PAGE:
If you or someone you know is going through a crisis situation, here in the Tampa Bay metropolitan area dial 211 for information and referral to someone who can help. If you reside elsewhere, check your local telephone directory for the crisis intervention number in your area. However, in an extreme emergency you can always dial 911. Another resource would be the National Suicide Prevention Lifeline, which can be reached toll free at 1 (800) 273-TALK 24/7/365.

For our Spanish speaking visitors: Para ayuda llame al 1 (888) 628-9454.

On the Sunshine Skyway Bridge there are a set of crisis counseling telephones mounted on the high level main span, three on the southbound lanes and three on the northbound lanes. Below these phones is a sign written in English and in Spanish that reads: “There is hope – make the call”. These phones connect the caller to The Crisis Center of Tampa Bay in Tampa and the counselor answering the phone can immediately pinpoint where the caller is located so that a Florida Highway Patrol trooper can be dispatched to the caller’s location on the Sunshine Skyway. After all, time is very crucial in an emergency situation.

After all, help is out there.

Reflections on the Sunshine Skyway Tragedy 30 Years Ago

9 May.

In 1921 Sophie Scholl, the principal force behind the White Rose movement in Germany during World War II, was born.

In 1955 West Germany joins NATO.

In 1974, The United States House of Representatives Judiciary Committee begins formal impeachment proceedings against President Richard Nixon in the Watergate Scandal.

In 1980:

Slovenia was not an independent nation yet – it was still a constituent republic of Yugoslavia, which was mourning the death of its longtime leader Josip Broz Tito earlier on 4 May 1980.

The Cuban boatlift was still going on, with refugees pouring in to the United States on boats coming out of Mariel Harbor.

Meanwhile, in the mouth of Tampa Bay, the Sunshine Skyway Bridge was a classic twin cantilever span ready for yet another day. Another day of motorists driving across the bridge (and having to dread the steel grid deck) to get where they want to go. Another day of ships coming into and out of the Port of Tampa. Besides, being a Friday it’s the end of another work and school week.

The time: 5:43 AM. The date: Friday, 9 May 1980. The place: The shipping channel between Egmont Key and Ft. DeSoto Park.

When ships come into or out of the Port of Tampa, they have to be guided in or out by a harbor pilot so that these ships can be safely navigated through Tampa Bay and into the Port of Tampa. Back then, there was a major obstacle: The old Sunshine Skyway Bridge with its 864-foot center span, which was long enough for ships of the 1950’s. Aboard a pilot boat out of Egmont Key, harbor pilot John Lerro reported to duty aboard a vessel that came inbound from Houston a few days earlier; that vessel is the Summit Venture, a 606-foot freighter coming in to Tampa to take on a load of phosphate for somewhere in a distant part of the world.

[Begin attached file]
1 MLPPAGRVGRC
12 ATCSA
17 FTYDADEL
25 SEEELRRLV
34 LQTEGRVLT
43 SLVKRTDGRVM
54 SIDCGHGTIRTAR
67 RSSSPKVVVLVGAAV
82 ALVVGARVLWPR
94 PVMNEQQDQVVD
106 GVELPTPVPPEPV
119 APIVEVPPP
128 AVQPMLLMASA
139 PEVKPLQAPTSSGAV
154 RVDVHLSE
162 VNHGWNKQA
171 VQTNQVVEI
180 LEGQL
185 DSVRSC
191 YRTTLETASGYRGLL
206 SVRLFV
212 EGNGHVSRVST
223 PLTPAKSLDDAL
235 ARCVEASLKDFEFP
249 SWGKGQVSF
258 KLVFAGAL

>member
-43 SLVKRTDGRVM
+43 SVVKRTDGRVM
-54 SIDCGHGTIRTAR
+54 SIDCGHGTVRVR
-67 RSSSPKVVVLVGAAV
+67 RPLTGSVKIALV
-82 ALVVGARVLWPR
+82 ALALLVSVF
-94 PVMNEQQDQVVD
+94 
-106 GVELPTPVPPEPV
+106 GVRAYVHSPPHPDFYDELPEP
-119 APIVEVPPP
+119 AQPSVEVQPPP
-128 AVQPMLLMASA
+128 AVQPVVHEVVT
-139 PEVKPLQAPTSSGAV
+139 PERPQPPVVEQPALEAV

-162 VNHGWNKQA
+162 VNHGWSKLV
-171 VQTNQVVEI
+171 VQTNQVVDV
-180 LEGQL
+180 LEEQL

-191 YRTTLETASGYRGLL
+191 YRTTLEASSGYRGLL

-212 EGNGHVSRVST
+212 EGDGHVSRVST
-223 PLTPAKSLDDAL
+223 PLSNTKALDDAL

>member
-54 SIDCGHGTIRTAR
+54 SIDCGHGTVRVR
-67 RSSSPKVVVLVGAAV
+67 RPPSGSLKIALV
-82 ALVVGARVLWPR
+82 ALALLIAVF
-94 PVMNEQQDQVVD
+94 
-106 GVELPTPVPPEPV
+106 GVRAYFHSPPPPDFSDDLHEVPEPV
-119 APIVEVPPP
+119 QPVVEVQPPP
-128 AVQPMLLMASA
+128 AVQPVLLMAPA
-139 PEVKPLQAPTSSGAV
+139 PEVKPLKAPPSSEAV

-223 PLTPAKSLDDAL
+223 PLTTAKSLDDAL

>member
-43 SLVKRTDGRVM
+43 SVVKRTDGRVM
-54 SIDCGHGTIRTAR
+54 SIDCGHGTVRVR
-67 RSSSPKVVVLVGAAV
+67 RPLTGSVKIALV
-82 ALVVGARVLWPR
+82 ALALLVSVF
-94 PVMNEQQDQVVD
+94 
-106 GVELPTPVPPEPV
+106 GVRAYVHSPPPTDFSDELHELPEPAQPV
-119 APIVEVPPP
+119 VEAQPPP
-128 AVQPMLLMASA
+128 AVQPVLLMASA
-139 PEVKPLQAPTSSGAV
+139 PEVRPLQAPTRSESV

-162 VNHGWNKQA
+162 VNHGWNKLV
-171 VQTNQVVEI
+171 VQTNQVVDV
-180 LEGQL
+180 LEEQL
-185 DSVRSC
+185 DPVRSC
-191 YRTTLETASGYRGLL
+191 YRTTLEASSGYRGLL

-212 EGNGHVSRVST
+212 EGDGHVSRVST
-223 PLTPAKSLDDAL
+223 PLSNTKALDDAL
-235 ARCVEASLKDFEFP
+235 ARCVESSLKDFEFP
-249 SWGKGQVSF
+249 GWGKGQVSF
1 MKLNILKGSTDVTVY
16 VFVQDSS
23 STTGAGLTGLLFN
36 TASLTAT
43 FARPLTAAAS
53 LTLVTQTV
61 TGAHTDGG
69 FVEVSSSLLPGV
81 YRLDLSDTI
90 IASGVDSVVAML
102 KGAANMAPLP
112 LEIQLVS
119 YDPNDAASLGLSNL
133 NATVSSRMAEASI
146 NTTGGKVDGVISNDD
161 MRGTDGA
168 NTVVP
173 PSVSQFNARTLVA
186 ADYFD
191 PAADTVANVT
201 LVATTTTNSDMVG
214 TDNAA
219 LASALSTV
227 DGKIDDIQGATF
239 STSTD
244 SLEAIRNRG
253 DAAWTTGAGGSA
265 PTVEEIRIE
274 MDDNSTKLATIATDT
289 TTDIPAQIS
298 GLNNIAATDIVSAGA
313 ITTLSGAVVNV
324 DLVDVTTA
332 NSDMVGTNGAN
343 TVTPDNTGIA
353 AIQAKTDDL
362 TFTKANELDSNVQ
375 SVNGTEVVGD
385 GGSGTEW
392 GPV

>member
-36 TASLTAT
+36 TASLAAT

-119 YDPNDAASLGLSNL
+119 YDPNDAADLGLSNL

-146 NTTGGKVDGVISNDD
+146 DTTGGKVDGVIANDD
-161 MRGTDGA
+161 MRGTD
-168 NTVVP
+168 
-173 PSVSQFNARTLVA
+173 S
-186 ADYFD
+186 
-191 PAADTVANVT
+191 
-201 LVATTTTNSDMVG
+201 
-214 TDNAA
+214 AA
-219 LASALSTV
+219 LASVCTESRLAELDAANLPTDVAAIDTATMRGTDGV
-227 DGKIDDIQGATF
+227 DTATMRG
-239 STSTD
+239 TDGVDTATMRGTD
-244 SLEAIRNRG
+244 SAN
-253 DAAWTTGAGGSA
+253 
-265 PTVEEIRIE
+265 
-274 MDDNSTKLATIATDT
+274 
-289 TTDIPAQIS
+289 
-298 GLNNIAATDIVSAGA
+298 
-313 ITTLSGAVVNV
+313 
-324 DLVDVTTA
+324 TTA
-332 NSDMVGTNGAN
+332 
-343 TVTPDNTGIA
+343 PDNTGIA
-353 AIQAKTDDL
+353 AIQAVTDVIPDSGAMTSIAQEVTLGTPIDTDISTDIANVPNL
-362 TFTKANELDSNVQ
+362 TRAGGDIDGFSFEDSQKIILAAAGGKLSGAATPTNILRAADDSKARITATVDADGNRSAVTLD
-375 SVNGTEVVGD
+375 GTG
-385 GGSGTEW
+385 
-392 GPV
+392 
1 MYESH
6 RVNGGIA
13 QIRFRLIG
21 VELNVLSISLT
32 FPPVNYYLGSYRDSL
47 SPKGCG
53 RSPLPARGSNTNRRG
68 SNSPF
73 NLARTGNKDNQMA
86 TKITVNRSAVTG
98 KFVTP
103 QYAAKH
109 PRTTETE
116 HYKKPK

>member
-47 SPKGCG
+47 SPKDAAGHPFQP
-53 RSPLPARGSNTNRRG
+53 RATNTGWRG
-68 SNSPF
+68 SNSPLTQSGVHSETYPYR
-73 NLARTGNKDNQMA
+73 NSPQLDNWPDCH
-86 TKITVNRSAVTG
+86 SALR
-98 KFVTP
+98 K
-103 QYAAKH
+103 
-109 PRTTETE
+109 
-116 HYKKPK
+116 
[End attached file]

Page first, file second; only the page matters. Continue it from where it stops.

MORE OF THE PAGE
Everything seems OK, until a severe thunderstorm arrives sometime after 7 AM. Visibility was reduced to zero and that had John Lerro concerned. Would he miss the critical turn at Buoys 1A and 2A to avoid the Sunshine Skyway’s tall channel piers? After all, when you are on Interstate 275 and visibility drops to near zero, you take any and all measures to prevent a collision such as exiting the highway and waiting somewhere until the rain lets up.

Then, at 7:38 AM on Friday, 9 May 1980, Interstate 275 Florida history would change forever, as far as the Sunshine Skyway is concerned.

The rains kept raging on preventing any visibility whatsoever. Then – out of nowhere – the Summit Venture was on a collision course with the southbound span of the Sunshine Skyway Bridge and its Support Pier 2-S, the anchor pier just south of the main channel Pier 1-S that anchors the south cantilever and provides the transition from through truss to deck truss. John Lerro, the harbor pilot, tries everything to stop the ship from colliding with the bridge including reversing the engines and dropping the anchor.

Then impact.

Compare the impact to a soda can as it related to a compact car. The compact car has more mass than the soda can. Therefore, upon impact the soda can is crushed by the mass of the compact car. The same thing with the Summit Venture upon impact with Pier 2-S: After all, Pier 2-S was not designed for impact from a large vessel and, upon impact, Pier 2-S was sheared off its supports like a heavy sword.

Upon loss of support by Pier 2-S, the impact started a chain of events which would result in the deck truss from Pier 3-S northward plus the through truss from Pier 2-S to the point north of Pier 1-S (the main channel pier to the south of the shipping channel) collapsing into the churning waters of Tampa Bay below, including the south anchor arm and cantilever arm. This left behind the suspended center span which was being held up by the north cantilever arm and anchor arm but the northern arm could not take the load of the suspended center span on its own. The suspended center span fell into Tampa Bay as well.